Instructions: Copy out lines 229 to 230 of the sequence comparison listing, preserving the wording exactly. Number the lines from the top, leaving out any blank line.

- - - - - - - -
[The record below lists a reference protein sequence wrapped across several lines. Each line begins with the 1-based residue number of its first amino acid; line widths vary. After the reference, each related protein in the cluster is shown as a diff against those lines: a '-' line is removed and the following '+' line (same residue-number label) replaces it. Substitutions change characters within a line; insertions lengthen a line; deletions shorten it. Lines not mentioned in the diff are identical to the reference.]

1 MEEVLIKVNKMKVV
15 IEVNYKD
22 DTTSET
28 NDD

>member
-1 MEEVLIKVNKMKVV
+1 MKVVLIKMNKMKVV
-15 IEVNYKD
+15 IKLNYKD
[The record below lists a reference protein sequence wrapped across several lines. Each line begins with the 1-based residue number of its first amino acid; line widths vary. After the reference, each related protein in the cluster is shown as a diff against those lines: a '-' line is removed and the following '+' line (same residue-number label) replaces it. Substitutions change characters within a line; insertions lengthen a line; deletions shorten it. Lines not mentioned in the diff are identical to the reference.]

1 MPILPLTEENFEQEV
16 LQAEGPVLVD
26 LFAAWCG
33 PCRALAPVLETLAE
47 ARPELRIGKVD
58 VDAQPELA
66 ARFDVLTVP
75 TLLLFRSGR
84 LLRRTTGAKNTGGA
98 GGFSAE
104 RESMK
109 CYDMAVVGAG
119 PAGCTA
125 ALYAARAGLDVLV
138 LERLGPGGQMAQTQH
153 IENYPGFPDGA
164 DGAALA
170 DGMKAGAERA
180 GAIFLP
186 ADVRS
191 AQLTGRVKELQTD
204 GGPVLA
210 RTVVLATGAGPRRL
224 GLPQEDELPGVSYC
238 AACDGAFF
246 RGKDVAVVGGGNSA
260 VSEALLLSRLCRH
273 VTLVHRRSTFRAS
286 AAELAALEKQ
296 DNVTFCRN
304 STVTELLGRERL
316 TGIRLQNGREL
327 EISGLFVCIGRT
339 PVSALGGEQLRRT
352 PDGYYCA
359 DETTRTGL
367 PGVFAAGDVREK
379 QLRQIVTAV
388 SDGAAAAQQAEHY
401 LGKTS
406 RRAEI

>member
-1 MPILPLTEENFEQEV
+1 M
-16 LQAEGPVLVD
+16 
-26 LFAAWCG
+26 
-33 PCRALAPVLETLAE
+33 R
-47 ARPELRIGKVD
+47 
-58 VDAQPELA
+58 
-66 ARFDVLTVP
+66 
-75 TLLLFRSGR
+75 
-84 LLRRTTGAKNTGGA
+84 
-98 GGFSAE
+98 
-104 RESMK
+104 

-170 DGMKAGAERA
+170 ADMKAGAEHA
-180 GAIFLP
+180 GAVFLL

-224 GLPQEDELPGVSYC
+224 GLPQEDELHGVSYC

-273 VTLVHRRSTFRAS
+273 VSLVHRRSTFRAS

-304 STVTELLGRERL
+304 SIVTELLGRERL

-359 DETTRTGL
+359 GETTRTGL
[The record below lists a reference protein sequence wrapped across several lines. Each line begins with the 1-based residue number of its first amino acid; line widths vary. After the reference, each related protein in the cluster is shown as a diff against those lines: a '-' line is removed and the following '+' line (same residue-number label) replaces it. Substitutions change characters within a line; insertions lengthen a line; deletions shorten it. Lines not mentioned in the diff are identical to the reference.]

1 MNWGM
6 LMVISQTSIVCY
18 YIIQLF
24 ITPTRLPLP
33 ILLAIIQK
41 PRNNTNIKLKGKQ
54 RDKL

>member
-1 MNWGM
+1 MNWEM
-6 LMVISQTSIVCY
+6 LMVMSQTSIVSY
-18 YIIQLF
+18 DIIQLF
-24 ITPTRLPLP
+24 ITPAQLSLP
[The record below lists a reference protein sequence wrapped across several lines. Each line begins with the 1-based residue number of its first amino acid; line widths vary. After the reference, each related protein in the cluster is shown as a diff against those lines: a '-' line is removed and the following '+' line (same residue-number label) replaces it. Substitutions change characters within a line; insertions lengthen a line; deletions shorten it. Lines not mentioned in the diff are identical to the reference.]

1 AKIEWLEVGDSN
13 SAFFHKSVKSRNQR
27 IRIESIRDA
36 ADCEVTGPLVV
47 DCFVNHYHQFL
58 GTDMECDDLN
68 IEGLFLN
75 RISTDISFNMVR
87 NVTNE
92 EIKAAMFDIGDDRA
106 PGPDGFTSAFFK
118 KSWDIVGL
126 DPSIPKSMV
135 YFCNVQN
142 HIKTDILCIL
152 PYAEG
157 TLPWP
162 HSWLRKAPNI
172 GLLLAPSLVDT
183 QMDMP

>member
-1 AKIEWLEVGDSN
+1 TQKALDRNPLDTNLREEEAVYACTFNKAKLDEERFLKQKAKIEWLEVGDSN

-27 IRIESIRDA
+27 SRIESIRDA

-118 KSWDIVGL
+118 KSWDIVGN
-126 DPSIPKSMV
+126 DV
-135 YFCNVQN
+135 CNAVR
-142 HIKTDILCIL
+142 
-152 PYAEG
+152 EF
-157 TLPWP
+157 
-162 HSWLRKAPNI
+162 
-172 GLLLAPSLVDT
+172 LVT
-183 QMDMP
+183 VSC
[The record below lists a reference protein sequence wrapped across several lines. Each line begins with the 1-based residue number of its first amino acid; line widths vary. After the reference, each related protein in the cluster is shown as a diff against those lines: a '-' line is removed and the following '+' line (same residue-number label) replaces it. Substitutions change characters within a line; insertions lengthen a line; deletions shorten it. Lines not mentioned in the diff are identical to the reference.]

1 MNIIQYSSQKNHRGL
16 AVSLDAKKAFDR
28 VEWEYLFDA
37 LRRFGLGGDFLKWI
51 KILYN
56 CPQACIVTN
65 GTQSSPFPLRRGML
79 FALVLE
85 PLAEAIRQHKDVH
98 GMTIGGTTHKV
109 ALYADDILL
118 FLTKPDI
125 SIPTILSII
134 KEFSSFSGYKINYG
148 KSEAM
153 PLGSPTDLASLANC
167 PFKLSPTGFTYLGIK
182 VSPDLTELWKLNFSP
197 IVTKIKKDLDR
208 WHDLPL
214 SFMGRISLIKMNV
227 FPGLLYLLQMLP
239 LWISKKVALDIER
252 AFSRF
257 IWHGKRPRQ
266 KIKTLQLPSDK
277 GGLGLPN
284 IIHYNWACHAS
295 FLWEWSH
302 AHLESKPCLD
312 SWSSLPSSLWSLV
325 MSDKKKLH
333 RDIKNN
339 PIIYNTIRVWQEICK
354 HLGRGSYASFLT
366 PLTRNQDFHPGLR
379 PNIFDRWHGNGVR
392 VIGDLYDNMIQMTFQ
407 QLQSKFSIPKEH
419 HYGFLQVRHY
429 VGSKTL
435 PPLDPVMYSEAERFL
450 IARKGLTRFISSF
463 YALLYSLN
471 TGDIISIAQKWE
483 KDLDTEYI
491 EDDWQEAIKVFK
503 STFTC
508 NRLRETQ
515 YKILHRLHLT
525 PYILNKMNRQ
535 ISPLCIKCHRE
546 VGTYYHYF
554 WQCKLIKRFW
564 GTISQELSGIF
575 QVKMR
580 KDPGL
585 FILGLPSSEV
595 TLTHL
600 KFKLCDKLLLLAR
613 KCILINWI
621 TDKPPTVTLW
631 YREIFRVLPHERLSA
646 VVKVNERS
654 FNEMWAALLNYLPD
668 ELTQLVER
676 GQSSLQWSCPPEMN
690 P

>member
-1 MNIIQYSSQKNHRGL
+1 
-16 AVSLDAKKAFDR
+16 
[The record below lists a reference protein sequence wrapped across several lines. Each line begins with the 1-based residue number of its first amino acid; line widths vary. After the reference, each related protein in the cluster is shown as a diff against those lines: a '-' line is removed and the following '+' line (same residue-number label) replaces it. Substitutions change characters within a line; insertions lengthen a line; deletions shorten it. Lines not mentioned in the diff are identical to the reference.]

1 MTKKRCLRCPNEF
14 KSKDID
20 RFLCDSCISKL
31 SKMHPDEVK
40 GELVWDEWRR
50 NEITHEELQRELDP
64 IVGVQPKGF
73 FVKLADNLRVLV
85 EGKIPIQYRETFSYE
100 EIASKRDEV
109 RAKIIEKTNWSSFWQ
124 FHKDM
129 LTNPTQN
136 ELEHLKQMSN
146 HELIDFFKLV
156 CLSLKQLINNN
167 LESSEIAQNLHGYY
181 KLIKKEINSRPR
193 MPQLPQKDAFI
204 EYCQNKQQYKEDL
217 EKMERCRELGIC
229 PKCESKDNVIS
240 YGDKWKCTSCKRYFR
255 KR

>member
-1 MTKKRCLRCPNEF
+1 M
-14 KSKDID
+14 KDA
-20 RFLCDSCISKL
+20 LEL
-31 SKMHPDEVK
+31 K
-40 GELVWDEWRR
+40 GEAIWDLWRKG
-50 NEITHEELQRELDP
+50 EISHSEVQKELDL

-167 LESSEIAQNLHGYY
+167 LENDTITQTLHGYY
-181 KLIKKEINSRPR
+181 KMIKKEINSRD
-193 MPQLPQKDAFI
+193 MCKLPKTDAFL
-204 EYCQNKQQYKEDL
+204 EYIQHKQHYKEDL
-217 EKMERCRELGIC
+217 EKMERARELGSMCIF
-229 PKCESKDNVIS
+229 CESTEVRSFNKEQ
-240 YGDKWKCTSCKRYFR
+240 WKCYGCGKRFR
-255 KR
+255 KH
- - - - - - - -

50 NEITHEELQRELDP
64 IVGVQPKGF